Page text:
Forget Chia Pets This Christmas. It's Time for the Gaga Fern!
A recently discovered genus of fern has a new stage name, thanks to students at Duke University. After examining the plant's DNA, researchers found the letters GAGA among its base pairs, a unique identifier for the genus. Further study into the plant's characteristics led the team to determine they were on the right path to naming the whole genus after the popular singer.
The fern, which grows in Central and South America, Mexico, and in the United States, has 19 different members in its genus, all which will now bear the Gaga name in various forms.
"We wanted to name this genus for Lady Gaga because of her fervent defense of equality and individual expression," said Kathleen Pryer, who lead the plant study at Duke University. Pryer is a biology professor and director of the Duke Herbarium. "As we started to consider it, the ferns themselves gave us more reasons why it was a good choice."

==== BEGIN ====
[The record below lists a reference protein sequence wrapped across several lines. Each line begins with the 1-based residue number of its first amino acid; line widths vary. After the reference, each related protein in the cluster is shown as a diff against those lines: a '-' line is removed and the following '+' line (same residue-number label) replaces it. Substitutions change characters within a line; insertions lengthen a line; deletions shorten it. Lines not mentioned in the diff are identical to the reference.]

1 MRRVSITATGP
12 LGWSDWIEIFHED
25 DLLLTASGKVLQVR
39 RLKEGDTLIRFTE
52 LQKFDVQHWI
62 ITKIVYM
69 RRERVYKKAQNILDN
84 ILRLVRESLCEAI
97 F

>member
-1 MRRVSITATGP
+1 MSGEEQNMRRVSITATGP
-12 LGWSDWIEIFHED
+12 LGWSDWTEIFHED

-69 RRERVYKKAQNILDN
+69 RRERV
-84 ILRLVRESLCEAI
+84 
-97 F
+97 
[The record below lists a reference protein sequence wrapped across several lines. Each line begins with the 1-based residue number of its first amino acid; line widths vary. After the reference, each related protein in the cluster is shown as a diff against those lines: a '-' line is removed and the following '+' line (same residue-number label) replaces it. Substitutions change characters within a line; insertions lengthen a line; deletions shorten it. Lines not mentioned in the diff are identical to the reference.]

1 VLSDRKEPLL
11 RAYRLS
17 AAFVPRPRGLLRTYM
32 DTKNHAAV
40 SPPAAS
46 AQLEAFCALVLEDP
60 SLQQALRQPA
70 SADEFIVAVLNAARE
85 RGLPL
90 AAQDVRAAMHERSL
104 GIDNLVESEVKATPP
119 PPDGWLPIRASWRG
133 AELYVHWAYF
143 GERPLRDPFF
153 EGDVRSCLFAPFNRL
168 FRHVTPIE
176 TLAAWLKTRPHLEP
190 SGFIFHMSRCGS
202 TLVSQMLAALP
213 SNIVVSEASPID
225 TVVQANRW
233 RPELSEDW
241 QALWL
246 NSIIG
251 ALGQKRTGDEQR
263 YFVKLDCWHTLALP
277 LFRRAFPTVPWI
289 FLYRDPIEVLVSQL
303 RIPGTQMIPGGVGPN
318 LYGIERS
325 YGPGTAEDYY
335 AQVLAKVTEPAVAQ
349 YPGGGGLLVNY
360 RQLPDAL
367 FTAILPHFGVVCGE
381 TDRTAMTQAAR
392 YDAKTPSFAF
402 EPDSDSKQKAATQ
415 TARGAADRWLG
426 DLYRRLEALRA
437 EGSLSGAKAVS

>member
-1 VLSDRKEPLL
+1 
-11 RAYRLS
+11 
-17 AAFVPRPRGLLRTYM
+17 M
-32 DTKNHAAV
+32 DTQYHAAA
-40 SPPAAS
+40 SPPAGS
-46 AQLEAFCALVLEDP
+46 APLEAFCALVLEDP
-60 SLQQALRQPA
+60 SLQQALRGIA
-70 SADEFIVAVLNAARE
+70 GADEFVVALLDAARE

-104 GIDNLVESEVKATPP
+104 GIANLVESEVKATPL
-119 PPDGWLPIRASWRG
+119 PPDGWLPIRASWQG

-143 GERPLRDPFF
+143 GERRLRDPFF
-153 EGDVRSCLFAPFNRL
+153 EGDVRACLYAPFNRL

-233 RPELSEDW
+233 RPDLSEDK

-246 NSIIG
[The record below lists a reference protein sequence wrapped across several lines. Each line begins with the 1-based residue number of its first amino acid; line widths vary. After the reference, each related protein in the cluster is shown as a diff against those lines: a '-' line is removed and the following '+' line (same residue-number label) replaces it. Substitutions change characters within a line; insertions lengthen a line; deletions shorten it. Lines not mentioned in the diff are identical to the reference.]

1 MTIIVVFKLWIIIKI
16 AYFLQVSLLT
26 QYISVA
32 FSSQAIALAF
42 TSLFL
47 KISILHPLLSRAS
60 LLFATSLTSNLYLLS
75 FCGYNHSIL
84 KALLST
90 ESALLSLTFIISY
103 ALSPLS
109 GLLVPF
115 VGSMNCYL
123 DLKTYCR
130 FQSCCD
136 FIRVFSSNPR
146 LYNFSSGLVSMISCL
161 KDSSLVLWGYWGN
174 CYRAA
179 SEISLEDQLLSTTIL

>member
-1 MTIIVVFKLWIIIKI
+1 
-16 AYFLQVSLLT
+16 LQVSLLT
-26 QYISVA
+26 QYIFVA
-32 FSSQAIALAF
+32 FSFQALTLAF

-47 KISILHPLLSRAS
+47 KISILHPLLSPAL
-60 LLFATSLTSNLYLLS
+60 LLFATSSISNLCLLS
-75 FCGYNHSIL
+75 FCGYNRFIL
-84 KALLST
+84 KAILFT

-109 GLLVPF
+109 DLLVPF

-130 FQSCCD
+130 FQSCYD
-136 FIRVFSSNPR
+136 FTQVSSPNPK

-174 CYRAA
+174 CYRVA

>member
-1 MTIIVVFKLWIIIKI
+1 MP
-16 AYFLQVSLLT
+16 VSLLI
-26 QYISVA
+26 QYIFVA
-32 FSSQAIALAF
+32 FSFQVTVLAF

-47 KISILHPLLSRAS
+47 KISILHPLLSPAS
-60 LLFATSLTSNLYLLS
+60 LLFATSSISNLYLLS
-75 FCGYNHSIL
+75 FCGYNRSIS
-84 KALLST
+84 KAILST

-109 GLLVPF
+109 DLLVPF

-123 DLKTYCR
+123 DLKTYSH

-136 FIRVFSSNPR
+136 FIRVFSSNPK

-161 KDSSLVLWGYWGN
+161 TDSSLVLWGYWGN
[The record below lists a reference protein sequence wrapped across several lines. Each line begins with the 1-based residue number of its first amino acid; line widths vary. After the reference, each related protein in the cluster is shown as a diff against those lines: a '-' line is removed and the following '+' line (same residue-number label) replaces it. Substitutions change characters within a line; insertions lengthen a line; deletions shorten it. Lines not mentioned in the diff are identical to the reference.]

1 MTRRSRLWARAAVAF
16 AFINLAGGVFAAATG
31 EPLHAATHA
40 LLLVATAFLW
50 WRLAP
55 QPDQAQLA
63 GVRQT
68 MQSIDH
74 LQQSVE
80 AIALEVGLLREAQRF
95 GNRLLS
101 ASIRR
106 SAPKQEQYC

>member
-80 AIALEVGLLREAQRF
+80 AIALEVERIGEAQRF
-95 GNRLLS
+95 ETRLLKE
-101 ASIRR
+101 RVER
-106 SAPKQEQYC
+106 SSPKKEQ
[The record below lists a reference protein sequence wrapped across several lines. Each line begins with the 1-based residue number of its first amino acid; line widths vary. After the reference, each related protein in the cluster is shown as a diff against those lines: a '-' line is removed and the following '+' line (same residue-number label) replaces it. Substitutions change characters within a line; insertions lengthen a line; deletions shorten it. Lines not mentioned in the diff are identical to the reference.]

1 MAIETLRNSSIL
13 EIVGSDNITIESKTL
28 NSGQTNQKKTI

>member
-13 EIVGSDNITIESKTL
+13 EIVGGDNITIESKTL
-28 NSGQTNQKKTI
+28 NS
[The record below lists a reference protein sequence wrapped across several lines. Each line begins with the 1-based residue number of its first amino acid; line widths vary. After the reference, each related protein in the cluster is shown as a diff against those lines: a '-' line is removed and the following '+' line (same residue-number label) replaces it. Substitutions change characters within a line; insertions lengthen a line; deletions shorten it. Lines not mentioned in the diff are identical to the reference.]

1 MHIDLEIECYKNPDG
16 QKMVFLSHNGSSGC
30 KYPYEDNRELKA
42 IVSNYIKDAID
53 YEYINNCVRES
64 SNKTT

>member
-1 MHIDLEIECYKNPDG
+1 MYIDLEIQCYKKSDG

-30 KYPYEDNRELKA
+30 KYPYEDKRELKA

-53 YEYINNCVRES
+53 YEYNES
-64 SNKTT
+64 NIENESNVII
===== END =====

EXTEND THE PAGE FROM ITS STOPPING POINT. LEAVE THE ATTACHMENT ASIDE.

Indeed. On top of the unique DNA sequencing, the ferns tend to have a very 'fluid' interpretation of sexuality, as is projected both by Gaga and those she tends to bring into her onstage performances. The ferns also look like Gaga, having a reproductive gametophyte shaped similarly to an Armani Prive' dress she wore while performing a medley of songs with Sir Elton John at the 2010 Grammy Awards. See for yourself in this video...
Pryer admits that she and her students often listen to Gaga's music while performing work. "We think that her second album, Born This Way, is enormously empowering, especially for disenfranchised people and communities like LGBT, ethnic groups, women – and scientists who study odd ferns!" said Pryer.
The altogether newly discovered Costa Rican variety of the fern is to be known as Gaga germanotta — Gaga was born Stefani Germanotta. The Mexican variety, also newly found, will bear the name Gaga monstraparva. Monstraparva literally means "monster little", of course after Gaga's fan base, which she refers to as "little monsters".
I suppose even little ferns can be born this way...
Video courtesy YouTube, images courtesy Duke University